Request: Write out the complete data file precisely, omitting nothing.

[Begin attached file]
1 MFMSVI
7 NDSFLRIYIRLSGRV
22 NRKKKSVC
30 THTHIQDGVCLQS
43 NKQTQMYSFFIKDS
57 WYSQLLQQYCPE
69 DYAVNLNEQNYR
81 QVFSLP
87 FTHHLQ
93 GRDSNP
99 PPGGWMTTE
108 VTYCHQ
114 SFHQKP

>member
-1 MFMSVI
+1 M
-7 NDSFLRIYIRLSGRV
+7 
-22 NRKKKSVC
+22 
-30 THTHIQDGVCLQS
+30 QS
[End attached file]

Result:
1 MFMSVI
7 NDSFLRIYIRLSGRV
22 NRKKKSVC
30 THTHIQDGVCLQS
43 NKQTQMYSFFIKDS
57 WYSQLLQQYCPE
69 DYAVNLNEQNYR
81 QVFSLP
87 FTHHLQ
93 GRDSNP
99 PPGGWMTTE
108 VTYCHQ
114 SFHQKP

>member
-1 MFMSVI
+1 M
-7 NDSFLRIYIRLSGRV
+7 
-22 NRKKKSVC
+22 
-30 THTHIQDGVCLQS
+30 QS